Investigation of an Eros asteroid could give us an important point of reference for clarifying the history of the Earth-Moon system. For example, an event like the heating of the Moon 3.5 billion yr ago can either be associated with some event specific to the development of the Earth-Moon system (for example, the capture of the Moon) or it could possibly be produced by some external cosmic phenomenon affecting this whole region of space. If the thermal history of Eros asteroids is clarified, a decision between these alternatives is possible.

The Eros Asteroids and the Early History of the Moon

The asteroids may also contribute in another respect to the clarification of the early history of the Moon. Some of the Eros asteroids come very close to Earth with reasonably low velocities. There is a possibility that the precapture orbit of the Moon was similar. Hence, the history of the Moon may be related to some of the Eros asteroids. For example, it is possible that some of them are planetesimals that escaped accretion by the planet Moon. If this type of relationship exists, there should be a direct connection between these asteroids and the bodies that produced the lunar craters when impacting on the Moon.

The First Undifferentiated Bodies To Be Investigated

Both Earth and the Moon are large enough for high-temperature planetary evolution including volcanism and radial differentiation. This means that it is impossible to draw any certain conclusions about their bulk chemical composition from studies of samples from their surfaces.

Among the asteroids we are much more likely to find materials that have never been melted since the accretion. Although degassing and partial melting by shock have modified parts of them, gravitational separation is ineffective in the mass range covered by the Eros asteroids. If some are fragments of larger bodies, the internal constitution of these could be determined from the fragments. Their composition and structure may in part be similar to some types of meteorites. However, the loose surface deposits (which must necessarily be found locally) and the exposed hard rock surfaces must have characteristics that have never been sampled in meteorites or on the Moon. This surface layer is likely to contain a unique record of the accretion and ablation processes active in the planetesimal environment. In general, the exploration of asteroids would provide the real configuration and interrelation of the component materials (which may be of known or unknown type) and hence for the first time a direct record of how the most primitive bodies develop in the solar system. No new minerals in a strict sense were found on the Moon, yet their configuration and alteration provided completely new and largely unpredicted information.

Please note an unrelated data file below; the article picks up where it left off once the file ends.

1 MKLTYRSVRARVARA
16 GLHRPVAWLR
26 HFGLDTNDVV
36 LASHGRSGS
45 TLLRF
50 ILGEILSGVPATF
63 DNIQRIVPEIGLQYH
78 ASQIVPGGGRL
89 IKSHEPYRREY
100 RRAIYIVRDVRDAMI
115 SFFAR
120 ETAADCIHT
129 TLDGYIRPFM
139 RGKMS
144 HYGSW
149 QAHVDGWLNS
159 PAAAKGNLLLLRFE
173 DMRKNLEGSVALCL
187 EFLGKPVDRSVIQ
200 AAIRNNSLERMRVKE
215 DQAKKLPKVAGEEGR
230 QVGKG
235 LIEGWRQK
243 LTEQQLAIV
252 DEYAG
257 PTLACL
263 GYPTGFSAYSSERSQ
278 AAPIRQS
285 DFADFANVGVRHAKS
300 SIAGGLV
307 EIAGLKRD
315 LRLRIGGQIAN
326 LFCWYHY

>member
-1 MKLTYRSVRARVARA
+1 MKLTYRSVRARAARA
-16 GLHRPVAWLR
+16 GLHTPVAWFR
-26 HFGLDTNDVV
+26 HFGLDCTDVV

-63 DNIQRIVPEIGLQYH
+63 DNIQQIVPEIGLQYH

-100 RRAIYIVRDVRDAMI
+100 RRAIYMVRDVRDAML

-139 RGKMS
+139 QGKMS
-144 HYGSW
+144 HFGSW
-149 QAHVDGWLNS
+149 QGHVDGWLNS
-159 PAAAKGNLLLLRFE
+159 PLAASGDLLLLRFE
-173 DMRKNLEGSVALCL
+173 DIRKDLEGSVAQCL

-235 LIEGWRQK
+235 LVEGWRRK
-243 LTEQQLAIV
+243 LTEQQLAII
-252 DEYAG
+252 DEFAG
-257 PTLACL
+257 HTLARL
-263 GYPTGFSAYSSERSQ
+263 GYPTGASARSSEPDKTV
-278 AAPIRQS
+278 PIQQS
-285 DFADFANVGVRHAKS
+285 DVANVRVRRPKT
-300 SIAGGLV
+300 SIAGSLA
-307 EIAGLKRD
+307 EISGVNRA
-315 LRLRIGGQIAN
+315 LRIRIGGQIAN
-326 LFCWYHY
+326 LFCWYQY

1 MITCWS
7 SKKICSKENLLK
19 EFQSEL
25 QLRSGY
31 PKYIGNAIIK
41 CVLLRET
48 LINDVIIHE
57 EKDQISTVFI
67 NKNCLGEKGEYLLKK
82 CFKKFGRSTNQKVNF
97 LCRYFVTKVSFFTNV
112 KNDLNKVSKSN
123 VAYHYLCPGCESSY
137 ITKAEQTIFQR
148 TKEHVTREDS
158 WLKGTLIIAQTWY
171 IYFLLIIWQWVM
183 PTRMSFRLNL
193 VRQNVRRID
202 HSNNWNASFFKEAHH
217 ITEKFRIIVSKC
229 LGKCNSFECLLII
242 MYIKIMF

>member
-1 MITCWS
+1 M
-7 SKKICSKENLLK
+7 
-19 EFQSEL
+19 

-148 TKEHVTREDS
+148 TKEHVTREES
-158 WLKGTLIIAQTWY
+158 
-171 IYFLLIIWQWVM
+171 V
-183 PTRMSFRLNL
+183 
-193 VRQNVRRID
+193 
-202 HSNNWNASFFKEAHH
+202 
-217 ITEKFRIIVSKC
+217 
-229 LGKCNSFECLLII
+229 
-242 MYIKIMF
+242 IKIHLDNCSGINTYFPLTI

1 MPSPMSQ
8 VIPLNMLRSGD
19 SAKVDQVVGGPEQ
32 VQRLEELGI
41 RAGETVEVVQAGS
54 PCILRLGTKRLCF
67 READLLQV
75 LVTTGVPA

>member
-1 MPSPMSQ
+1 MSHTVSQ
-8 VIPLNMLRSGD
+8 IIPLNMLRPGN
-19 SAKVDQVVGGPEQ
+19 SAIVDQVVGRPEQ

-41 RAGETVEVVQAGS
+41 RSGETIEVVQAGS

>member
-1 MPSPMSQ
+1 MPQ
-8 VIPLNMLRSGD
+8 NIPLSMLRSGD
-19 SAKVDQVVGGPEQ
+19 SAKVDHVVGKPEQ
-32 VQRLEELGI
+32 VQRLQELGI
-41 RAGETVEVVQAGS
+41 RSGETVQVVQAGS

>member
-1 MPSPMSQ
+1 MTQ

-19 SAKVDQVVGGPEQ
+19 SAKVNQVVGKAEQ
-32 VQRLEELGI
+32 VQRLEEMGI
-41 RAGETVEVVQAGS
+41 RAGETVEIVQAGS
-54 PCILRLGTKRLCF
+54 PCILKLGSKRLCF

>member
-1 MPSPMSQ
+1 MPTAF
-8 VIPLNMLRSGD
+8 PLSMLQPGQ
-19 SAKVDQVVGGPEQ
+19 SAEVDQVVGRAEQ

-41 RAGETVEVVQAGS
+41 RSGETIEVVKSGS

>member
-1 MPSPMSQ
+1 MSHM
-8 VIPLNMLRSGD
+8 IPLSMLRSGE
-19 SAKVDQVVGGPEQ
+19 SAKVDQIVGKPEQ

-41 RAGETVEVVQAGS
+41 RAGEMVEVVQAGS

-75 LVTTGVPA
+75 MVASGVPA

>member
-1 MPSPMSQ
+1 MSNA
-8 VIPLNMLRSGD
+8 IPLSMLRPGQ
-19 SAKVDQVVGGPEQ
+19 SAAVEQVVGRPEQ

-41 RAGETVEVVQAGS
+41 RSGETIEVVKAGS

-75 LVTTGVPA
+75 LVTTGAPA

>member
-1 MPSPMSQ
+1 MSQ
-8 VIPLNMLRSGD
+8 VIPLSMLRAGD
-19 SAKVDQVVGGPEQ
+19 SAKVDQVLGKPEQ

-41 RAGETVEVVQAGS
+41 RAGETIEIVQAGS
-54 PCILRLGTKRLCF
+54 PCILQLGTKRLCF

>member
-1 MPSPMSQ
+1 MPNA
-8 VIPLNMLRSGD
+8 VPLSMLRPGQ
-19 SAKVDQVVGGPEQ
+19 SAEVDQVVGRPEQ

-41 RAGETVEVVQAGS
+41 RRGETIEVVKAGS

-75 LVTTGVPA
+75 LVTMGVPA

In contrast to the planets and to the Moon, the Eros asteroids may supply us with planetesimal matter in a very primitive state. This does not mean that they are samples of homogeneous “primordial” matter because the proportions of condensable elements in the primordial plasma most likely have undergone significant fractionation during the emplacement and condensation processes. However, we would approach the primordial state one step farther.


In preparing this review, we have profited from the discussion at this colloquium. Support from NASA grants NGL-05-009-154 and NGL 05-009-002 is gratefully acknowledged.


Arrhenius, G., Liang, S., Macdougall, D., Wilkening, L., Bhandari, N., Bhat, S., Lal, D. Rajagopaln, G., Tamhane, A. S., and Venkatavaradan, V. S. 1971, The Exposure History of the Apollo 12 Regolith. Proc. Apollo 12 Lunar Sci. Conf. Geochim. Cosmochim. Acta 35, suppl. 1.